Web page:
Cameron Stewart: Mr. May or: Waiting for Love 

   in a Chain Restaurant

The kids leave in a belch then everything’s quiet. Just Mr. May at his desk (oval) rubbing his temples (tense), clearing his mind (disemboweled). There’s a lone, acrid leaf of spinach in his Tupperware and, removing it, he catches himself thinking, If only I had a wife, then I’d have someone to send me to work with a real Panini. A Panini? Jesus, he says aloud. My wife would be a strong, working woman, he thinks, or, forces himself to think. Yes, that’s right. I’d pack her lunch. He drums his thumbs to some song he heard in the car this morning, a tween singing 21st century blues. Thumbs rocking, he pretends the heap of papers he’s using as a bass drum is just that, nothing more—definitely not last week’s creative writing assignment he’ll most likely (in part because he’s alone, but, also, because he perversely enjoys reading students’ papers aloud and sneering after every cliché) spend most of his weekend grading.

“Mom, hi,” he says on the drive home.

“Honey. It sounds like you’re in a cave.”

“I’m driving home, mom. It’s the Bluetooth, remember?”

“Yeah, yes. Did you have a good day today?”

“It was fine. Listen, did you talk to Bryce about this weekend,” he says, driving by a carwash fundraiser while presenting his middle finger to three blonde students. Just as he realizes they’re kids from his school, his mother clears her throat and the sound is both thick and disapproving. Thickly disapproving. He wonders if she knows what he just did.

“He said he has to cancel,” says his mother. Without a phone to his head, hearing her voice (omnipresent) makes him feel vaguely religious, like the time he offered his coat to a homeless man. Though—after taking one look at the topography of stains on the collar—the man refused it, May still felt good about the offer. Driving home today he remembers how great that instant burrito tasted that evening, after an afternoon of unadulterated selflessness.

“What?” he says to the car’s interior.

“He’s got a Young Professional Convention. He just can’t make it,” she says.

“A professional flake,” he says, softly, his car jittering over potholes.

“What’s that, dear?” Her voice is louder now.

“Why couldn’t he call me to say that?”

“He’s there already. Apparently there’s security. He could only make one call.”

May sighs and tastes the morning’s coffee/pizza combo. “Security?” he says.

“Idea protection. They don’t want things getting leaked.”

“Jesus.”

“Both my sons, public speakers.”

He pulls onto his street, says, “Bryce’s not exactly teaching high school English, though.”

“I find it very hard to figure out what he does,” says his mother. “But the money is—”

“I’m home, mum-mum. Car is turning off in 3, 2-”

“Goodbye, sweetie.”

“Bye, mom.”

In his bedroom (11’x11’) his satchel vomits a pile of papers onto his bed sheets (don’t ask). A moth careens out of his wound of a closet, flying as though tracing a mountain range over the ungraded assignments. May evaluates his options for both tonight and tomorrow. Originally he and his younger brother were going to participate in the state’s Committed Kayaker Race. But now, his only viable team member unavailable, all of Saturday afternoon and night are shot. Not to mention tonight—a gaping cavity of availability and nothing to fill it.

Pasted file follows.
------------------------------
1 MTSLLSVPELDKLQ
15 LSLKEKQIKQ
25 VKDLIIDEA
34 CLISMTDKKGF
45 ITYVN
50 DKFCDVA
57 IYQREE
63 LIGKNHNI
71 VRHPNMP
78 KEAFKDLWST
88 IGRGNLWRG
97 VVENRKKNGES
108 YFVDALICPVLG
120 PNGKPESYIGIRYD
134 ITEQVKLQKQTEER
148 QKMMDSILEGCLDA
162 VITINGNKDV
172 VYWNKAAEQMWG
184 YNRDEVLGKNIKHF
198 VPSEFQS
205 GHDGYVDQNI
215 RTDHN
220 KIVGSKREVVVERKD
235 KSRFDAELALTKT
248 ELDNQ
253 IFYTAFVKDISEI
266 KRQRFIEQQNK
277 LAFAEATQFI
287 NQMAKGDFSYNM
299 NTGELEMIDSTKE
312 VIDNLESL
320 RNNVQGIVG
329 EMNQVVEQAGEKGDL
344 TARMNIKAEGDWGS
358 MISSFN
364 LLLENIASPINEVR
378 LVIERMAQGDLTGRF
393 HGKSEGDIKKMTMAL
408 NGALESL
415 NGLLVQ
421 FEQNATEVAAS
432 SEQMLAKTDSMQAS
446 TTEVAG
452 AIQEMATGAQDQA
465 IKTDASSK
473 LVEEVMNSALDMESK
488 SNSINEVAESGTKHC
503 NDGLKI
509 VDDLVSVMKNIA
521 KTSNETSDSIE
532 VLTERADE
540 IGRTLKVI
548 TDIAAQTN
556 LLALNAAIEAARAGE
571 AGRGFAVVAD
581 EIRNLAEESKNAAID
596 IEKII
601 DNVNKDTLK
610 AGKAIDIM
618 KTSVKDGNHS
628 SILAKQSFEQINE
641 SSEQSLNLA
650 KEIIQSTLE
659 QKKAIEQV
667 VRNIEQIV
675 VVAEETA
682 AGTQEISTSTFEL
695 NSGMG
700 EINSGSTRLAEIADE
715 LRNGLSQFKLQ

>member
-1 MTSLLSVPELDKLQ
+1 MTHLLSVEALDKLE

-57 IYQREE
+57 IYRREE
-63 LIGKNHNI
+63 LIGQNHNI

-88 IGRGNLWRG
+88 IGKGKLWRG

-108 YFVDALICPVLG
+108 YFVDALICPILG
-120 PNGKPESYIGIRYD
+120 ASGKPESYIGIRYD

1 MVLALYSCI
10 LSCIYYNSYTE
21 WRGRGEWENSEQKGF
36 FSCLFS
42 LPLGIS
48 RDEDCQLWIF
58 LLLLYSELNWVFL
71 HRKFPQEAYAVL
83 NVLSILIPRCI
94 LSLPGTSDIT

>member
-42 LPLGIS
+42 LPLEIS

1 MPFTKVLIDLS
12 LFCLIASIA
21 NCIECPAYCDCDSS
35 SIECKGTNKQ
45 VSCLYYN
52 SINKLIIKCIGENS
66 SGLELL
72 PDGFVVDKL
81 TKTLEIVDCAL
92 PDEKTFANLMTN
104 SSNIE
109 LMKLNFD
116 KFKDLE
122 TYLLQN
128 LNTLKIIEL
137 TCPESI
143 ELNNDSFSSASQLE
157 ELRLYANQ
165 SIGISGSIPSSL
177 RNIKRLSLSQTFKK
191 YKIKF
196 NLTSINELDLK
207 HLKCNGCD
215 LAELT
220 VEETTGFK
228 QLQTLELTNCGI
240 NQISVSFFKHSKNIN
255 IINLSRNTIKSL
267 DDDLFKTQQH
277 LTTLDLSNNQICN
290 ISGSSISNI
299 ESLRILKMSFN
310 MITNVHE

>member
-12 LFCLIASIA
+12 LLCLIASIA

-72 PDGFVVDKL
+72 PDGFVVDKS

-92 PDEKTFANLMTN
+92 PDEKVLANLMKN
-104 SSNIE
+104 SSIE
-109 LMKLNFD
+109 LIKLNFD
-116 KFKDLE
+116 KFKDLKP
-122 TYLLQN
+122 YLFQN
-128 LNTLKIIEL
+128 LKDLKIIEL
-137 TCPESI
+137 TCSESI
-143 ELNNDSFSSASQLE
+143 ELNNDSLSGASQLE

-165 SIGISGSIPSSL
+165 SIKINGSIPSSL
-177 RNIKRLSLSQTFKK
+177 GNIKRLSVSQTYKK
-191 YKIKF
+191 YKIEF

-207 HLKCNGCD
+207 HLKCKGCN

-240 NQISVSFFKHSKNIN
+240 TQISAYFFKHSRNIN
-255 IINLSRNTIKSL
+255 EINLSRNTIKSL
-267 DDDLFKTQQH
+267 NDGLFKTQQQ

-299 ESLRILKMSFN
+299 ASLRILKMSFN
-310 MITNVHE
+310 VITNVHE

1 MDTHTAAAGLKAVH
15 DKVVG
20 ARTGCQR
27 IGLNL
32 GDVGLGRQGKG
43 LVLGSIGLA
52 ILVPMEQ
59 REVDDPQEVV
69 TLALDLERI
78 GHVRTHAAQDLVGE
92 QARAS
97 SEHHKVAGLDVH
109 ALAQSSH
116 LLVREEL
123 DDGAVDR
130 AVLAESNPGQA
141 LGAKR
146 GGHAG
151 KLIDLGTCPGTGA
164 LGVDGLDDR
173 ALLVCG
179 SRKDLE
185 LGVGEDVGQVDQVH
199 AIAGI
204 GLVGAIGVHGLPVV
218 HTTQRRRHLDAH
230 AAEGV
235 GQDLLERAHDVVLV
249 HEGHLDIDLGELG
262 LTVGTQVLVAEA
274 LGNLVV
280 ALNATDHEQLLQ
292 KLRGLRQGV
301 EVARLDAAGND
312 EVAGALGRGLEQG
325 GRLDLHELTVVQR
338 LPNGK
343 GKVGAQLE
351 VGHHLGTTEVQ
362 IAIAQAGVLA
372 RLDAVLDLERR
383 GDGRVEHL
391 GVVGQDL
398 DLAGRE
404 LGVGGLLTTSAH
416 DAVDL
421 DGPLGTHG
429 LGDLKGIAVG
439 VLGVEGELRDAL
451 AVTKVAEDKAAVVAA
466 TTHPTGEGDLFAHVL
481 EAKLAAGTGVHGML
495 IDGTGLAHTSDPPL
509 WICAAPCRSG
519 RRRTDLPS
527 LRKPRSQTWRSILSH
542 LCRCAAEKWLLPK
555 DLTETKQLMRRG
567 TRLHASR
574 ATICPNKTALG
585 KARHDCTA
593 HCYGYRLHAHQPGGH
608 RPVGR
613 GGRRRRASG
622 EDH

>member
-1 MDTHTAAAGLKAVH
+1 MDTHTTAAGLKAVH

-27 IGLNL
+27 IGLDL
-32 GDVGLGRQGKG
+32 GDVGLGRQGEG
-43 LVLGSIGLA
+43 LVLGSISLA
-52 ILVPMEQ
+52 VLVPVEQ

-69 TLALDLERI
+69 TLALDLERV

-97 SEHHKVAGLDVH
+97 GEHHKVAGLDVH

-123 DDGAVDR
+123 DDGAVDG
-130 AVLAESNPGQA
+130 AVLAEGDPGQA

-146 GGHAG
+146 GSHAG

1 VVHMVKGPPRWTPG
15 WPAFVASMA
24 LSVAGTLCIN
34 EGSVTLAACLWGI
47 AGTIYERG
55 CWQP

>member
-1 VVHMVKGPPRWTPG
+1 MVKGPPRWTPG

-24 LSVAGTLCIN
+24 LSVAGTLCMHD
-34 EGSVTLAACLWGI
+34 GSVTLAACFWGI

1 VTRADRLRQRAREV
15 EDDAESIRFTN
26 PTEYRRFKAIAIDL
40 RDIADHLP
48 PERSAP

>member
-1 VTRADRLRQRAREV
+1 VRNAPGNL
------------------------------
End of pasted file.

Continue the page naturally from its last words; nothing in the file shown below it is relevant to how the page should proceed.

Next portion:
His loneliness is translated by weekends.

The inside of his refrigerator looks like the morning after a good party. When he closes it (dissatisfied) it throws a whiff of what smells like, to May, running uphill. Nothing good to eat, he says aloud. Maybe I’ll surprise my parents with an overdue visit, he thinks as he delivers kale chips to his meaty tongue. His ears overdubbed with crunching, he thinks, no, that would be too obvious, they know Bryce cancelled on me.

Holding the empty chip bag he feels his hunger like a tree getting chopped feels its roots.

Now he’s back in his bedroom with salt on his lips. The papers are there, whiter than before, he thinks, like a threat or something sassy. Just one for now, I’ll just read the first one. He holds the paper by the corner, keeping it away from his body like it’s something dead, and sees the name shit-scribbled across an otherwise typed paper: Jake Throthren. He sighs. Of course, he says, lowering the paper to his knee.

In the fall, during a lunch break, Jake came into May’s room and projected onto the wall a GIF he created the previous night. Naked, with nothing but a grape leaf over his loins, May (whose head was superimposed over a Greek ruler) sat reclined, his belly more bulbous than in real life, getting fed grapes by a maid. In a series of rough cuts his belly grew with every grape ingested. The students entered class that afternoon before May, already sore from laughter by the time he arrived. When May retaliated by saying (in front of the class), “Mr. Throthren, your paperth alwayth get thitty gradeth!” the principal responded with a not-so-ebullient sit-down meeting.

Well, the past is the past (and my free Netflix trial is up), he thinks, now holding the paper in the wide lens of his eyes.

Jake Throthren
Mr. May
CRWR1
May 1, 2014
Meet Me at Olive Garden

 

“Hah!” yells May.

Outside the miniature house the sun glows on the green lawn. I am inside but think 
I maybe dreaming. I look out my window and see my only reflection. 
Also the neighbors’ gargantuan houses. But my house is 
miniscule and my reflection in the window proves this to me.

“What novice anarchy!” says May, letting his red ink dictate.

Suddenly there is a knock at my door and it sounds like lovemaking. (1)

“What! If he seriously thinks that counts as his simile, then, well—” he says, the margins becoming red.

And I think wow, it has been some time since I did that!

“Predicable!”

But then again I think wow, this could be my neighbors coming to finally get me. Do 
they really want to drive me out